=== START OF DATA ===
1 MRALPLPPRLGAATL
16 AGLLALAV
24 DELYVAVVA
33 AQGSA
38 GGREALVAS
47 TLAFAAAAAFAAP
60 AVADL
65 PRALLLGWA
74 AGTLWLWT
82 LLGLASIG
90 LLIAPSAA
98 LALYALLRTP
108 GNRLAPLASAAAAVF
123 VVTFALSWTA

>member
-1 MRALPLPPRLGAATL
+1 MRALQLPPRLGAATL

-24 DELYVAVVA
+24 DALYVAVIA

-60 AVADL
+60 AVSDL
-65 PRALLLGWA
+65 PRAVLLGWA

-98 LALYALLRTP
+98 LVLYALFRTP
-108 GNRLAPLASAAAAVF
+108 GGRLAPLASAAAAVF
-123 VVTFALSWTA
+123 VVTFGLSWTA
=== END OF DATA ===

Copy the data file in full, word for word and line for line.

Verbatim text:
1 MRALPLPPRLGAATL
16 AGLLALAV
24 DELYVAVVA
33 AQGSA
38 GGREALVAS
47 TLAFAAAAAFAAP
60 AVADL
65 PRALLLGWA
74 AGTLWLWT
82 LLGLASIG
90 LLIAPSAA
98 LALYALLRTP
108 GNRLAPLASAAAAVF
123 VVTFALSWTA

>member
-1 MRALPLPPRLGAATL
+1 MRALQLPPRLGAATL

-24 DELYVAVVA
+24 DALYVAVIA

-60 AVADL
+60 AVSDL
-65 PRALLLGWA
+65 PRAVLLGWA

-98 LALYALLRTP
+98 LVLYALFRTP
-108 GNRLAPLASAAAAVF
+108 GGRLAPLASAAAAVF
-123 VVTFALSWTA
+123 VVTFGLSWTA